Dave Henault of Ocean State Tackle, Providence, said, “The bite has slowed a bit in the East Passage. We have had so much Atlantic menhaden around that the striped bass are stuffed. What seems to be working are small pieces or chucks of poggies.” Elisa Cahill of Snug Harbor Marina, South Kingstown said, “The striped bass bite was outstanding at the Southwest side of Block Island this week. Bass were on the surface with anglers using top water lures. The Island and is loaded with sand eels so umbrella rigs that mimic sand eels are working too.” Expert Rhode Island saltwater fly fisher and guide Ed Lombardo, said, “We fished the Narrow River (Narragansett) last week three times. All three days produced some nice bass, anywhere from 10" to 24” and many were fresh from the ocean with sea lice attached to them. Fished the incoming tide on Sunday, this time of the year we find that the cooler sea water brings in the bass. This year so far the bait has been almost nonexistent. We are not seeing much bait at all, hopefully this will change. The bass come in looking for bait and do not stay long due to the lack of bait. So we wait for a fresh school of bass to come into the river. My shrimp fly in dark brown has been working very well. I find that during June dark brown flies work very well.”
The scup and black sea bass bite continues to be good in Buzzards Bay. Although open in Massachusetts, the black sea bass season does not open until June 24 in Rhode Island. “Timing is everything. Things were good for fluke anglers this week if conditions were right … wind and tide in line. With the right conditions areas that produced nice keeper fluke include the East Grounds (three miles east of Block Island) as well as areas off South County beaches including Nebraska Shoals and The Five Cottages. Anglers were finding keep fluke in 30 to 50 feet of water.” Angler Mark Jacobs said, “We decided to fish the west side of Block Island this weekend to get out of the east wind. Tide from the Race was ebbing and with the NE wind, we made short drifts from 50-56 feet for about 90 minutes, boating a keeper and several shorts on each. I used homemade 3-way rigs with an 8 oz. bean buck tail (needed to hold) and three foot long spinner teaser with long squid strips. It may be hard to reproduce the wind and tide conditions, given our prevailing winds. Caught five keepers, four over 22 inches, with the 27-incher being my personal best for quality.”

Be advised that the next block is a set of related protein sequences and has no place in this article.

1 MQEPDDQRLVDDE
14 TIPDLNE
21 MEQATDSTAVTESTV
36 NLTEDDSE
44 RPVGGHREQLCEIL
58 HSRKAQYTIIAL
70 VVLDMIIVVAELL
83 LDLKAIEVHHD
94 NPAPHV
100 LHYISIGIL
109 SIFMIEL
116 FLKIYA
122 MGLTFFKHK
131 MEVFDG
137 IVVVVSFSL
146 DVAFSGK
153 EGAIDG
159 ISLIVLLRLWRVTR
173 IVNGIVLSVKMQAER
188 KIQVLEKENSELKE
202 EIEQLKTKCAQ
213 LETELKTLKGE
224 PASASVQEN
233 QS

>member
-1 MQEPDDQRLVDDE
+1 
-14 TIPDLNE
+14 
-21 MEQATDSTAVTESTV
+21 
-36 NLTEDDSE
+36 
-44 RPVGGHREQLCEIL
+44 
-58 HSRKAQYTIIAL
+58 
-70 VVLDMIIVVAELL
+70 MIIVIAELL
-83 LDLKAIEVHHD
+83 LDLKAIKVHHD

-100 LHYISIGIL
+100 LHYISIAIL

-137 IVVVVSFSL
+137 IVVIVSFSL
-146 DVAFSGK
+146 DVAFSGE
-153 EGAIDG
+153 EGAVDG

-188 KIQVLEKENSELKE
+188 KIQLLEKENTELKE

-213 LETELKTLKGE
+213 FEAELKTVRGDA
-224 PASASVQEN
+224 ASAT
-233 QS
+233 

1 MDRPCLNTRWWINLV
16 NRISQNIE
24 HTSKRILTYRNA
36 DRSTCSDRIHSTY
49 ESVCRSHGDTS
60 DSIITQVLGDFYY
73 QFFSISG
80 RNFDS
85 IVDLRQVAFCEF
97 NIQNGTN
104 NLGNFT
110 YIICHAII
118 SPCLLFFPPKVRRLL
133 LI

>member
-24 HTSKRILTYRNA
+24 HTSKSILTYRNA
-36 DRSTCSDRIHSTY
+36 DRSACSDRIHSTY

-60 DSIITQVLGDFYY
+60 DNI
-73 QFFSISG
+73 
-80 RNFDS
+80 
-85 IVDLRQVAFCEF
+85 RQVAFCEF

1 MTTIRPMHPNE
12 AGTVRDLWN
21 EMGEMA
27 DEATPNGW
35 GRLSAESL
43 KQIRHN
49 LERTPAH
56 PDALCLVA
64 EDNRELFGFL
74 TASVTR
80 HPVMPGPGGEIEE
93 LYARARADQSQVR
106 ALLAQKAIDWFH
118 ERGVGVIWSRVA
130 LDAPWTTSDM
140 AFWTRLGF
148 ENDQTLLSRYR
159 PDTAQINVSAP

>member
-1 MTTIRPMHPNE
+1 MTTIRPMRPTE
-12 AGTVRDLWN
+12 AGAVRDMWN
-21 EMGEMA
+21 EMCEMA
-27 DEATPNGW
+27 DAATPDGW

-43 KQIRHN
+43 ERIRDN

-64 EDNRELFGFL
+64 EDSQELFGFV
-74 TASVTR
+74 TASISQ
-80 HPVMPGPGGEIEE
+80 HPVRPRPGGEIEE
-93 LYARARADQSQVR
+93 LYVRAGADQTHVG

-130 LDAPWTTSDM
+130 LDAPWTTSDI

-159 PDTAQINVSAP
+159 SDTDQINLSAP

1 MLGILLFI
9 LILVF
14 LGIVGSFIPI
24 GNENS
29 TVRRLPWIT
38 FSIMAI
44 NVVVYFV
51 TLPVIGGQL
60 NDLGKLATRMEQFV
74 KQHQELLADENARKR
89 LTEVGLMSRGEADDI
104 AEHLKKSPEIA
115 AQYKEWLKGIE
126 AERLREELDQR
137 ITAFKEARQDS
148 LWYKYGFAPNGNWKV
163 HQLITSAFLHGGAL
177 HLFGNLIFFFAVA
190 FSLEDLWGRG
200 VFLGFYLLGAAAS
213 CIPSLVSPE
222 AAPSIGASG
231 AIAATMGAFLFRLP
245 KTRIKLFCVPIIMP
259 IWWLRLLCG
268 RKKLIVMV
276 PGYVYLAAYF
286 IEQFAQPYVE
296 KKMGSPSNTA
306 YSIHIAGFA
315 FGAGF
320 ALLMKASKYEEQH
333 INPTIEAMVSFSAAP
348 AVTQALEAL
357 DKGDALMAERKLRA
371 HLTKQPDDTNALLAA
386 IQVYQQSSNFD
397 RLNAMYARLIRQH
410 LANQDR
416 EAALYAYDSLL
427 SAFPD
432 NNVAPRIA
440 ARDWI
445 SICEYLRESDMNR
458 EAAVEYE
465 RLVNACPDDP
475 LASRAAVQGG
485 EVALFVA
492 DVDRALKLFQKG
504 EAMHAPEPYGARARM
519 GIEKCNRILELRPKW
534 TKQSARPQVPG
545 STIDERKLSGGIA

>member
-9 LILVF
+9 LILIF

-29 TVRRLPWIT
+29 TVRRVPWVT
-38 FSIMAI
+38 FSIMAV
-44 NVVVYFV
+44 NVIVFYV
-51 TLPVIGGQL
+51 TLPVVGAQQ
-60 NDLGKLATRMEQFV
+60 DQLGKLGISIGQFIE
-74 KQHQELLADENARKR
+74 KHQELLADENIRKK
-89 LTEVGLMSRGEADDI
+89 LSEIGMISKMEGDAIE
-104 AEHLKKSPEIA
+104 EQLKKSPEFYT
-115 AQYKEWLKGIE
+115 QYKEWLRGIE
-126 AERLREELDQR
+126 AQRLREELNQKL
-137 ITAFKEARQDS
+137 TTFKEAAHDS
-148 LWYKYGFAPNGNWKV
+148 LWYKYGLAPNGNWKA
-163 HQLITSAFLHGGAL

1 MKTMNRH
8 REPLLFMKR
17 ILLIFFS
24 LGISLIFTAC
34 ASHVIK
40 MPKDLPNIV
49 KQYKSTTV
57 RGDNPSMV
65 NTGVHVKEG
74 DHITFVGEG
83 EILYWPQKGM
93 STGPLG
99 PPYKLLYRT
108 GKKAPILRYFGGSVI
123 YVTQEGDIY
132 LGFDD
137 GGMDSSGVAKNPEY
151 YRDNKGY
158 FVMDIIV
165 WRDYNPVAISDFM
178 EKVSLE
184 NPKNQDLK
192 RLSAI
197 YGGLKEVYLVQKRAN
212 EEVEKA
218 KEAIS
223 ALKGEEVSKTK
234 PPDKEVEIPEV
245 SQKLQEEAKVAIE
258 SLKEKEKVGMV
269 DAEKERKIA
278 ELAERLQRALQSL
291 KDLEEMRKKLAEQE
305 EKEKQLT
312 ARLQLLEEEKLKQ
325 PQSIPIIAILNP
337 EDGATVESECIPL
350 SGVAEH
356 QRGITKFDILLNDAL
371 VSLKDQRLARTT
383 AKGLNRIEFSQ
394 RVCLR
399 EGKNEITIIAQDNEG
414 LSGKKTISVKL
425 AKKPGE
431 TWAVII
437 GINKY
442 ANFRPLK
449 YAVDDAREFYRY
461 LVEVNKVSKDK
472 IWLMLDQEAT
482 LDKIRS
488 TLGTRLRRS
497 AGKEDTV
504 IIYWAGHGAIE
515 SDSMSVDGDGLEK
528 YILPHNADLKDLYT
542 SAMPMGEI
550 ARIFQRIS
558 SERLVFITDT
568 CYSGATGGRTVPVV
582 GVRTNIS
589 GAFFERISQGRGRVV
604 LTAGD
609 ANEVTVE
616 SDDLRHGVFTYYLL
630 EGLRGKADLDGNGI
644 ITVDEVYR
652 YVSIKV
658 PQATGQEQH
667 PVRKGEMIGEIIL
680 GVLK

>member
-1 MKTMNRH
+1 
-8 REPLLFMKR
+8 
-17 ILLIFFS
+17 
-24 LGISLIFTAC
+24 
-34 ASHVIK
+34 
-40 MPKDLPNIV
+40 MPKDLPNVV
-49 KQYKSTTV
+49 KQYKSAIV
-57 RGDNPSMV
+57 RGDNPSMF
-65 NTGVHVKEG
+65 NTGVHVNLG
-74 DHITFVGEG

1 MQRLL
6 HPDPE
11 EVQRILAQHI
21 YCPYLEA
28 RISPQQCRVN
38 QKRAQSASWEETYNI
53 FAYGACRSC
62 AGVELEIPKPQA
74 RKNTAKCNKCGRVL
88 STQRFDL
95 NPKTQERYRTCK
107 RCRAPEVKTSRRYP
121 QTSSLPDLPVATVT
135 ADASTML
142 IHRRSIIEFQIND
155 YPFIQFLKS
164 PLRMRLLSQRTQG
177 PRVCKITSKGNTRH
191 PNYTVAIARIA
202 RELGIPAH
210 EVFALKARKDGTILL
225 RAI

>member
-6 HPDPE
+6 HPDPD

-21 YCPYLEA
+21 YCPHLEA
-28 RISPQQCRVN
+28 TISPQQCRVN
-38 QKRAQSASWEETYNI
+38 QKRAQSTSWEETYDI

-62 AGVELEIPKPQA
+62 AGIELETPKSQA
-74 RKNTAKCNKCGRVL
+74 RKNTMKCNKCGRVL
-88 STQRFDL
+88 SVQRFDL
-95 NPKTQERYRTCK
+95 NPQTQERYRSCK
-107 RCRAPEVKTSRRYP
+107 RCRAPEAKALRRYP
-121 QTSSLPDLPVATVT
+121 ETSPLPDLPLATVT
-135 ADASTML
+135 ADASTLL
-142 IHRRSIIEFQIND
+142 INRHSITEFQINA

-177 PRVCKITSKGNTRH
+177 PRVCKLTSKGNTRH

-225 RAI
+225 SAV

The squeteague bite continues to be strong in Greenwich Bay and off Warwick Neck. Dave Henault of Ocean State said, “Last week the squeteague bite was good in the West Passage from Green River to Calf Pasture Point in North Kingstown.”
fishing in ponds recently stocked with trout is still good. Visit http://www.dem.ri.gov/programs/fish-wildlife/freshwater-fisheries/troutwaters.php for a complete list of trout stocked ponds in RI. In Massachusetts visit www.mass.gov/freshwater-fishing-information.
Dave Monti holds a captain’s master license and charter fishing license. He serves on a variety of boards and commissions and has a consulting business focusing on clean oceans, habitat preservation, conservation, renewable energy, and fisheries related issues and clients. Forward fishing news and photos to firstname.lastname@example.org or visit www.noflukefishing.com.